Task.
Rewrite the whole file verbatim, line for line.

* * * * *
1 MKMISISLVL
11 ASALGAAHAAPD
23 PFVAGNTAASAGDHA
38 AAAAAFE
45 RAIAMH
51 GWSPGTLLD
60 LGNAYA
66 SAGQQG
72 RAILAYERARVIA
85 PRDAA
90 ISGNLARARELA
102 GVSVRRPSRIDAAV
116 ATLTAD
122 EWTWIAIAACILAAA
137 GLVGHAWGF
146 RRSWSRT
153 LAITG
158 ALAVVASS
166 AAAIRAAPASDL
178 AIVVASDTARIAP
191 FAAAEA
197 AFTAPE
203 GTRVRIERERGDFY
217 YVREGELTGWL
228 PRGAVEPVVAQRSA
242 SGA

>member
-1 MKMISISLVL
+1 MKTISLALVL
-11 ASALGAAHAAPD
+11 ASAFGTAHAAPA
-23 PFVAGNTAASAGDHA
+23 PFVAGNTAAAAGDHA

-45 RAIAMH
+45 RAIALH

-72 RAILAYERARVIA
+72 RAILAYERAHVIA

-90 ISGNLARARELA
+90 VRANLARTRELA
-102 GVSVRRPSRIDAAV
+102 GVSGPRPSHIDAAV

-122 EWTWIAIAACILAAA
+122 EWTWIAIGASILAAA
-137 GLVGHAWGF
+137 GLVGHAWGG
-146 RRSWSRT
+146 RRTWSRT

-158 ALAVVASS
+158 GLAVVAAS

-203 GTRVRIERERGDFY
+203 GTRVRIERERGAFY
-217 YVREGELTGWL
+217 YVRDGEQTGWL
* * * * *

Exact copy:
1 MKMISISLVL
11 ASALGAAHAAPD
23 PFVAGNTAASAGDHA
38 AAAAAFE
45 RAIAMH
51 GWSPGTLLD
60 LGNAYA
66 SAGQQG
72 RAILAYERARVIA
85 PRDAA
90 ISGNLARARELA
102 GVSVRRPSRIDAAV
116 ATLTAD
122 EWTWIAIAACILAAA
137 GLVGHAWGF
146 RRSWSRT
153 LAITG
158 ALAVVASS
166 AAAIRAAPASDL
178 AIVVASDTARIAP
191 FAAAEA
197 AFTAPE
203 GTRVRIERERGDFY
217 YVREGELTGWL
228 PRGAVEPVVAQRSA
242 SGA

>member
-1 MKMISISLVL
+1 MKTISLALVL
-11 ASALGAAHAAPD
+11 ASAFGTAHAAPA
-23 PFVAGNTAASAGDHA
+23 PFVAGNTAAAAGDHA

-45 RAIAMH
+45 RAIALH

-72 RAILAYERARVIA
+72 RAILAYERAHVIA

-90 ISGNLARARELA
+90 VRANLARTRELA
-102 GVSVRRPSRIDAAV
+102 GVSGPRPSHIDAAV

-122 EWTWIAIAACILAAA
+122 EWTWIAIGASILAAA
-137 GLVGHAWGF
+137 GLVGHAWGG
-146 RRSWSRT
+146 RRTWSRT

-158 ALAVVASS
+158 GLAVVAAS

-203 GTRVRIERERGDFY
+203 GTRVRIERERGAFY
-217 YVREGELTGWL
+217 YVRDGEQTGWL